Dr. David Greenblatt (Madison, WI): We have a lot of larger patients in our hospital, too. And in the really big patients, sometimes you can’t even see the circumference of the waist. Was that a problem? And did you lose some super-obese patients because of that?

Number two, there’s been several papers have come out on this visceral fat measure. And I’m wondering, have you had a chance to compare head to head your measure, this circumference, with the retro renal visceral fat thing and which is better.

Number three, in your analysis, it appears you treated BMI as a continuous variable. What happened if you tried to do it as a categorical variable barrier with a cut-off of like 30 or 35? Would/did it become significant in that case?

Closing discussant

Dr. Courtney Balentine: Actually, it worked out fairly well for the rectal patients, ironically. No one was so generally obese that I couldn’t get a good image at the mid waist level that I was shooting. Where I got into trouble is I wanted to look at a waist-to-hip ratio at the same time and sort of adjust. And at that point, there was a little bit extra fat kind of distributed out over the hips. And for about 10 of those patients, it was cut off. So I didn’t end up doing that for these patients.

For some of the colon patients, there were a couple people whose BMI was around the range of 45 to 50. And I just couldn’t trust anything that I was getting. It was all folded and shaped around. So that is certainly a limitation of this particular measure.

In going forward, I wouldn’t necessarily recommend irradiating people just to get a measure of their waist circumference. I think you put a tape measure around their waist, you get the same useful information. It’s just as good. And that’s actually something we are looking at exploring prospectively in another study that one of our attendings is doing looking at infections in patients undergoing cancer surgery. He agreed to add that variable for us.

The third question, looking at BMI, how to model it is always something I kind of struggle with when I’m doing it. And I tried it a few different ways in the model. Hard cut-offs in terms of overweight versus obese versus normal weight, tertiles, quartiles. And it seems that no matter how I did it, you kind of saw this nice stepwise trend, which kind of indicated to me there were major peaks and valleys over the range of our data. So I felt fairly comfortable modeling it as a linear continuous variable.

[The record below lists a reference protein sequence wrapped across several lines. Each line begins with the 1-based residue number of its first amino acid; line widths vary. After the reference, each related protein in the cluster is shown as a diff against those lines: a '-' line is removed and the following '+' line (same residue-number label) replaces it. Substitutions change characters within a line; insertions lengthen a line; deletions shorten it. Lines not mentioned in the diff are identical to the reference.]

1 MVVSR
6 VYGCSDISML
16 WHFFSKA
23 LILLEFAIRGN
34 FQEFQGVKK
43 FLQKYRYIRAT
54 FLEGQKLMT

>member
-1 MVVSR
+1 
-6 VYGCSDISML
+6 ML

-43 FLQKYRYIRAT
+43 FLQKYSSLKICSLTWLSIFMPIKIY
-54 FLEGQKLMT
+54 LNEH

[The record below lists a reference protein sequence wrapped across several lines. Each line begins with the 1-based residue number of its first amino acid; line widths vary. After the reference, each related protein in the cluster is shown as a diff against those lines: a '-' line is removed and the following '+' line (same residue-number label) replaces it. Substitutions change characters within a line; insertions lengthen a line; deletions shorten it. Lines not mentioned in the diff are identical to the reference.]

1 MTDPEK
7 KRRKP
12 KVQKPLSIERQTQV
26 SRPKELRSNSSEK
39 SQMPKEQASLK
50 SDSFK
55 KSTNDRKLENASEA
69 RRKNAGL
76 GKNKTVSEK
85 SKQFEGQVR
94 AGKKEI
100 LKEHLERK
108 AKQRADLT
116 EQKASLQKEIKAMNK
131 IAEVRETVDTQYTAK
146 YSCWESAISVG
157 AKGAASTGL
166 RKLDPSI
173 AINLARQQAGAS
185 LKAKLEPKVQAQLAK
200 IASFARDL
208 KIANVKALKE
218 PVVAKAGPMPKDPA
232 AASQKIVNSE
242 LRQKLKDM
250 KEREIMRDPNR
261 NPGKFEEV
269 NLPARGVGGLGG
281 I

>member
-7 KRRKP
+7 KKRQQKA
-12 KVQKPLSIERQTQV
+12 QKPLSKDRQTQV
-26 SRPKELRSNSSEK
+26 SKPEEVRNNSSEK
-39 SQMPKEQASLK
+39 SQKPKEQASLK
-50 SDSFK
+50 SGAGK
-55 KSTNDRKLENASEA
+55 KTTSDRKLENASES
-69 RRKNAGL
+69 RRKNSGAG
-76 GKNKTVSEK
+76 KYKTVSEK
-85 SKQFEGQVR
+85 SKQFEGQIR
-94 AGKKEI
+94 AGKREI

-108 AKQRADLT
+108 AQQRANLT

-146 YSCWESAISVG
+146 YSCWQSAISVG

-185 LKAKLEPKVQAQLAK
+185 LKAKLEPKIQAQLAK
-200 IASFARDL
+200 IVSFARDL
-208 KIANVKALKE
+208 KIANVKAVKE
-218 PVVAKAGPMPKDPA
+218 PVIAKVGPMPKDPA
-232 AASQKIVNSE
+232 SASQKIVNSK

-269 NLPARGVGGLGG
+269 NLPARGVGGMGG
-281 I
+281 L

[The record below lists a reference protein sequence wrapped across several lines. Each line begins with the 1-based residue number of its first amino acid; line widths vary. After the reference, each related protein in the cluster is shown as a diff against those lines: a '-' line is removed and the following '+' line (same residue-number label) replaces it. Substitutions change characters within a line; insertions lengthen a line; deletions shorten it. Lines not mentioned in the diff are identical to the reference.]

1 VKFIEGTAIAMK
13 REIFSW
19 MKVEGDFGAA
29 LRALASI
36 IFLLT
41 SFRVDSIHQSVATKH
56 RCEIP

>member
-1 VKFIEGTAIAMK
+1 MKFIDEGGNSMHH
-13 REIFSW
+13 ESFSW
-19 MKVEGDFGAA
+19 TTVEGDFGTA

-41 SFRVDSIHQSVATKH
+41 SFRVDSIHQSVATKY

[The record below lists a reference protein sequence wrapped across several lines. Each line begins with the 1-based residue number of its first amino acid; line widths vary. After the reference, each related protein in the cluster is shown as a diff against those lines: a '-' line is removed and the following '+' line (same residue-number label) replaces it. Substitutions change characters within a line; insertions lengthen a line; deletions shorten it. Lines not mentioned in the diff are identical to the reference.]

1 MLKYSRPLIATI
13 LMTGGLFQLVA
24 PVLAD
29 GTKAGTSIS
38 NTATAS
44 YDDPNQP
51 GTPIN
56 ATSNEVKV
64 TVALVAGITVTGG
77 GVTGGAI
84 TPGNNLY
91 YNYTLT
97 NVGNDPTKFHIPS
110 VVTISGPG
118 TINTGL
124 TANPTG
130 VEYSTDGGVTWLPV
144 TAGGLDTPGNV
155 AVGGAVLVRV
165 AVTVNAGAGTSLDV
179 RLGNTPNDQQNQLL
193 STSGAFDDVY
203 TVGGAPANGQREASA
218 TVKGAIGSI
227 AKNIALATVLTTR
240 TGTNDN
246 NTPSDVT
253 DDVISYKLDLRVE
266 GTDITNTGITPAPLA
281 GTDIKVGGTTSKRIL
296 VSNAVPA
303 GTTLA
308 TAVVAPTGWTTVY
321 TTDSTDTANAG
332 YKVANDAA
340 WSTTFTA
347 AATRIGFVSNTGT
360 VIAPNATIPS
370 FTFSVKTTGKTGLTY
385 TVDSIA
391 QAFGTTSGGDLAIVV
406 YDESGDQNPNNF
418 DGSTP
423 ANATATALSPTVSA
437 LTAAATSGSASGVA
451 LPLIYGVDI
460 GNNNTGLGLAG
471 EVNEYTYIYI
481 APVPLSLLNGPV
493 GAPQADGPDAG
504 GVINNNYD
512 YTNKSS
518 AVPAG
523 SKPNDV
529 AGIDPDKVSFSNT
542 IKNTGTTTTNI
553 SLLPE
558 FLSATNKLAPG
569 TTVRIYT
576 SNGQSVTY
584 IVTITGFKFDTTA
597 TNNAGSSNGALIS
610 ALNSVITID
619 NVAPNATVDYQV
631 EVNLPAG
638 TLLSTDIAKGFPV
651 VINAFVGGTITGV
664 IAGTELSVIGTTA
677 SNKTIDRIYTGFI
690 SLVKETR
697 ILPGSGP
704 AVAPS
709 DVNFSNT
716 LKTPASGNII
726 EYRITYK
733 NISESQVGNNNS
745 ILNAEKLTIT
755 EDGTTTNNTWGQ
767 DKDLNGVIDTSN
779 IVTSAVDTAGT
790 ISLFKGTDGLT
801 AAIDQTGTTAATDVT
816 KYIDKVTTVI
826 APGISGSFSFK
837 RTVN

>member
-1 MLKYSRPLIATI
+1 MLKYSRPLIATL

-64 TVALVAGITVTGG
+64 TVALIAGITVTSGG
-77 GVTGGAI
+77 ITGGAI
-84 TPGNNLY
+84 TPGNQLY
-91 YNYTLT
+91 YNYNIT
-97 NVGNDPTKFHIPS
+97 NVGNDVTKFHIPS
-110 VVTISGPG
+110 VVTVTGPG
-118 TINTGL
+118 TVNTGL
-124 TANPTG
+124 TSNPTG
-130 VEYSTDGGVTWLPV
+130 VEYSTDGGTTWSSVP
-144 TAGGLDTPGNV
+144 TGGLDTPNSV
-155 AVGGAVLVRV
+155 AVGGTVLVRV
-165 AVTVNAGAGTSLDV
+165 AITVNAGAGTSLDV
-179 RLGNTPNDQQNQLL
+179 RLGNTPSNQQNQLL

I did it both ways just because I’m paranoid, and the results are pretty much the same. Even if you compared the most obese just to the reference category at the beginning, once you adjust for other factors, the significance kind of starts to fade out of the picture.

The visceral fat, that actually is, ironically, the original hypothesis that I pursued that got me going in this direction. And we found something kind of interesting. We reported the waist circumference data here and the visceral fat at SSO, because we found very different effects.

So when it came to complications, visceral fat, we measured the area at three different levels and took an aggregate average score. We measured the subcutaneous fat and took an aggregate score over three levels, looked at the absolute values of each and how it corresponded to outcomes. We looked at ratios between them and how they corresponded to outcomes.

What we found is, for short-term calculations, visceral and subcutaneous fat seemed to hint at a trend towards more significant complications as the values went up but it wasn’t quite significant, whereas waist circumference, we saw, was significant, even after adjusting for other stuff.

The weird part—and I’m still trying to kind of make sense of this internally—is that in terms of long-term survival outcomes, visceral fat and subcutaneous fat seemed to matter, whereas waist circumference shows a trend but it’s not quite significant.

So I’m still kind of monkeying around in my head how to explain that. We have some reasons that we are kind of exploring out long term, but it will be about 6 months to a year, I think, before I have enough data to really answer some of our hypotheses for why that turns out to be true.

This work was supported in part by the Houston VA HSR&D Center of Excellence (HFP90-020)

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Balentine, C.J., Robinson, C.N., Marshall, C.R. et al. Waist Circumference Predicts Increased Complications in Rectal Cancer Surgery. J Gastrointest Surg 14, 1669–1679 (2010).